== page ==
Americans have been resilient this year, despite the tax increases and steep cuts in government spending; consumer spending, which accounts for close to seventy percent of gross domestic product, rose at the fastest pace in two years during the first three months of the year. That growth helped the economy grow at a 2.4 percent annual rate during the January through March quarter. Still, economists have warned that overall economic growth likely dropped to a 2 percent annual pace in the April through June quarter, in part, because consumers have grown more cautious.
In the past several months, consumer spending has been mixed. In April, spending dropped, even though incomes remained unchanged. However, in May, consumers spent more on cars, home improvements, and sporting goods, boosting retail sales 0.6 percent.
Retail sales have continued to be mixed through June. Economists, especially within the Federal Reserve, argue about how many jobs are need to substantially bring down unemployment and thereby jumpstart consumer spending and the economy. As job growth has been steady, but not strong enough to substantially reduce unemployment, some weakness has materialized in consumer spending.
With this backdrop, this week’s industry snapshot of retail sales fell right in line with the general trend.
On a week-over-week basis, ICSC-Goldman Store Sales Index posted its best performance in the past three weeks. Increasing significantly from last week’s week-over-week gain of 0.3 percent, the measure of same-store sales rose 1.1 percent in the past week. On a year-over-year basis, the index expanded by 1.6 percent, a slightly smaller rate of growth than last week’s 2.5 percent gain. June retail sales got off to a slow start, and the index has generally followed a roller coaster-like trajectory since then.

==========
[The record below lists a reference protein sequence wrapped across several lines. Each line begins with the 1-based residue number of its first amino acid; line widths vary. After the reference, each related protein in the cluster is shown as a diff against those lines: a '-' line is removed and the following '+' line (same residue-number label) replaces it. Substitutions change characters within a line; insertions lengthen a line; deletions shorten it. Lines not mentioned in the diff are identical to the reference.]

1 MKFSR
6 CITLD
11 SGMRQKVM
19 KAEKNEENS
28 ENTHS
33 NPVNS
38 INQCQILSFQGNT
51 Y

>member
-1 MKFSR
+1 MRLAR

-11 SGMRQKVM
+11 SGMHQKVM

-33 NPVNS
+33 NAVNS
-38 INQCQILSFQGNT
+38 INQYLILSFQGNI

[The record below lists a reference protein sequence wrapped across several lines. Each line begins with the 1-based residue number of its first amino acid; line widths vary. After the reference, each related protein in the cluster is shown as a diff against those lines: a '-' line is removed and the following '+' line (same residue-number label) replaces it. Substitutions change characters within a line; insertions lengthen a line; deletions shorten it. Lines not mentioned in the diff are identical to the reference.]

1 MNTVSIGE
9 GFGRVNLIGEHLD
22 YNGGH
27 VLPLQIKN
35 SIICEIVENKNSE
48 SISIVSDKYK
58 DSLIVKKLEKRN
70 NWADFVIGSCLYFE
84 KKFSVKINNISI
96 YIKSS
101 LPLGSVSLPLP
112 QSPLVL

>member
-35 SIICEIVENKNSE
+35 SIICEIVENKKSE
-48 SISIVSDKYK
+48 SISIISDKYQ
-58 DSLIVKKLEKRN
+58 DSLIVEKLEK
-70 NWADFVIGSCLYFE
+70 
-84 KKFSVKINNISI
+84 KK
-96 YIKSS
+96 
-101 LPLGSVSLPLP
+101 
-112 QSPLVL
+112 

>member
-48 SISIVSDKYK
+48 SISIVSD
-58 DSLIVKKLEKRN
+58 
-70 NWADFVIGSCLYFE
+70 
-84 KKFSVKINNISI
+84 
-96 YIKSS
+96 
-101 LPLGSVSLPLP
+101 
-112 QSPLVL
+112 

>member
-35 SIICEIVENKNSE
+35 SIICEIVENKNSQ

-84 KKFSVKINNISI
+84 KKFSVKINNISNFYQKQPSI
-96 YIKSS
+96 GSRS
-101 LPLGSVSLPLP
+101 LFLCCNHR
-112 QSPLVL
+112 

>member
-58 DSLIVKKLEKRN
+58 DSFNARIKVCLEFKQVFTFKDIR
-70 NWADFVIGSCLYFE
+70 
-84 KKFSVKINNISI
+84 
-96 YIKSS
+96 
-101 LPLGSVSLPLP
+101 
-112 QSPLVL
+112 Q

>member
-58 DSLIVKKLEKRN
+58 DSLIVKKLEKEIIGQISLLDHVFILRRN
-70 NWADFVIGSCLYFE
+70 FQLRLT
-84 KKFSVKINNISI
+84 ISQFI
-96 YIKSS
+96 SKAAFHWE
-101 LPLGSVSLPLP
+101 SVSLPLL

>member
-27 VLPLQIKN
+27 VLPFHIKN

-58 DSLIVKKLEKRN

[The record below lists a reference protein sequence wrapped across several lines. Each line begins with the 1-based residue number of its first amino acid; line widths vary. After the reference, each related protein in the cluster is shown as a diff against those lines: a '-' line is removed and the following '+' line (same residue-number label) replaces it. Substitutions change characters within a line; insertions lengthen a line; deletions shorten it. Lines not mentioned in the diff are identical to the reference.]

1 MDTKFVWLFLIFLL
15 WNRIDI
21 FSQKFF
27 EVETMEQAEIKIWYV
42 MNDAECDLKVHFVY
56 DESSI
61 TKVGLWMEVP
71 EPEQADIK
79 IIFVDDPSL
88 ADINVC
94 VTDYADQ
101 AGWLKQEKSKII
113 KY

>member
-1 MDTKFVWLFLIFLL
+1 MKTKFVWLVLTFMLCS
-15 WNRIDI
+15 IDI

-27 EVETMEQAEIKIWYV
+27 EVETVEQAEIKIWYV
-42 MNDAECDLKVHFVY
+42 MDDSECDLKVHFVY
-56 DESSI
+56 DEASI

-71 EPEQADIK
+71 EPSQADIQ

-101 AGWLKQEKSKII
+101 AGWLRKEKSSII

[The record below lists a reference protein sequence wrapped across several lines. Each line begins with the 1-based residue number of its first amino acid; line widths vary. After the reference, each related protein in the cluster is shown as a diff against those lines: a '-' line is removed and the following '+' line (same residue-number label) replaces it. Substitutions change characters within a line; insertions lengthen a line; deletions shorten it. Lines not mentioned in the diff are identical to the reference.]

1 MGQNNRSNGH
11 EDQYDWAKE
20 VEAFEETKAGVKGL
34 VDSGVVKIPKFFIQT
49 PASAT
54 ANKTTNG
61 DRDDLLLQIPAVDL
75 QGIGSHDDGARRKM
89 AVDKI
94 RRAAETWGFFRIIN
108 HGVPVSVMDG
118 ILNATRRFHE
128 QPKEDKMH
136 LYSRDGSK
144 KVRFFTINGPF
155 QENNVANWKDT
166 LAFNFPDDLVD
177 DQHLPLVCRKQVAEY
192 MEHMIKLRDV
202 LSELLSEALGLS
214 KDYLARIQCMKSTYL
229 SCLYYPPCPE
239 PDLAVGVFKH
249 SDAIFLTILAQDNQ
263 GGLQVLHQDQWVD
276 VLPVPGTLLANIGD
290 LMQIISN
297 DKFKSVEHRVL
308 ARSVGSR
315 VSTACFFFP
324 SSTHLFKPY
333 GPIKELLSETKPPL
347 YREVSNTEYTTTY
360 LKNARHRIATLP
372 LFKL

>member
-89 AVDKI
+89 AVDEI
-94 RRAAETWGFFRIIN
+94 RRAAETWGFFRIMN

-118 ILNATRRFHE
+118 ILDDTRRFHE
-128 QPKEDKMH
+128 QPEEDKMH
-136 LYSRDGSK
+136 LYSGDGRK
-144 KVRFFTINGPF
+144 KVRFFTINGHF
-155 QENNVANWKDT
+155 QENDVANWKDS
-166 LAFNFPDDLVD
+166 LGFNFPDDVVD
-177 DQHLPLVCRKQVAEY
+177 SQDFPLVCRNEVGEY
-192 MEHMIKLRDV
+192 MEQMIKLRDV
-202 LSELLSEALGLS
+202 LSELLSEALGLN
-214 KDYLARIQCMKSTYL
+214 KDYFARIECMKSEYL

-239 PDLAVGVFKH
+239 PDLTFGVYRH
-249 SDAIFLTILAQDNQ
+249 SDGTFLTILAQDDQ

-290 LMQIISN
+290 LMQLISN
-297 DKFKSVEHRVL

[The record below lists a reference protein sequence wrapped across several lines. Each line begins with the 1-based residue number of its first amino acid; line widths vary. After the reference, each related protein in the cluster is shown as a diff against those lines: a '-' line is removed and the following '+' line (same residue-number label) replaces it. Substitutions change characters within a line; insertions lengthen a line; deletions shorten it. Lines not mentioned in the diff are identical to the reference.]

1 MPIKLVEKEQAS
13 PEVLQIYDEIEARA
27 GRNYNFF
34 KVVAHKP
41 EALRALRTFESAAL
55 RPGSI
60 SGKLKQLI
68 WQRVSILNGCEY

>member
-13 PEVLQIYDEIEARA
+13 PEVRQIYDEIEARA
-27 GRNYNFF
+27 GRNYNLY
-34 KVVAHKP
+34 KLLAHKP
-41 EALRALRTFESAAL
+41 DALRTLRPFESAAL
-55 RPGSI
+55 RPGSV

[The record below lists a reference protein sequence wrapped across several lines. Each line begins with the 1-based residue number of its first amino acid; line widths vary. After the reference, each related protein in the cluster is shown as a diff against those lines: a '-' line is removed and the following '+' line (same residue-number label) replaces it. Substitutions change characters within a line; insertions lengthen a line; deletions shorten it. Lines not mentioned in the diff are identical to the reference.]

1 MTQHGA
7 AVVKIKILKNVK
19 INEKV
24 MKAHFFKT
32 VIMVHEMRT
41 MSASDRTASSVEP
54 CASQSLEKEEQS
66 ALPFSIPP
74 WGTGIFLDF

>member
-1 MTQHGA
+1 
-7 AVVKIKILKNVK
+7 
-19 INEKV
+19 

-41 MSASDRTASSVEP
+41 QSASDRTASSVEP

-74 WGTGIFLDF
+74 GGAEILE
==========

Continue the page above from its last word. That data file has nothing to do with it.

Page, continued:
“Sales periods are not restated to match Father’s Day 2013 compared with 2012, which is a key reason for the weakness in the year-over-year pace in the latest week,” said Michael Niemira, ICSC’s vice president of research and chief economist, in a press release seen by Dow Jones Newswires. ‘”However, it is likely that the year-over-year pace will get a lift in the upcoming week as that calendar issue reverses.” As this week’s slight dip was related not to weakness in consumer confidence or any seriously economic concerns, ISCS Research anticipates that comparable-store sales will increase between 3 percent and 3.5 percent in the month of June.
Similarly, the Redbook reading — in which figures for the first week of the month are compared with the average for the entire previous month — showed a weakness in retail sales growth. The index declined 0.5 percent on a monthly basis, compared with last week’s 0.4 percent drop. However, Redbook’s year-over-year comparison exhibited a 2.8 percent gain, a smaller gain than the previous week’s 2.9 percent increase. Like the ICSC-Goldman Store Sales Index, Redbook’s year-on-year same-store sales rate is in line with the four-week trend, near 3 percent.
The only concern for retail sales is economists’ prediction that U.S. consumer confidence may have dropped this month after reaching its highest point in five years.
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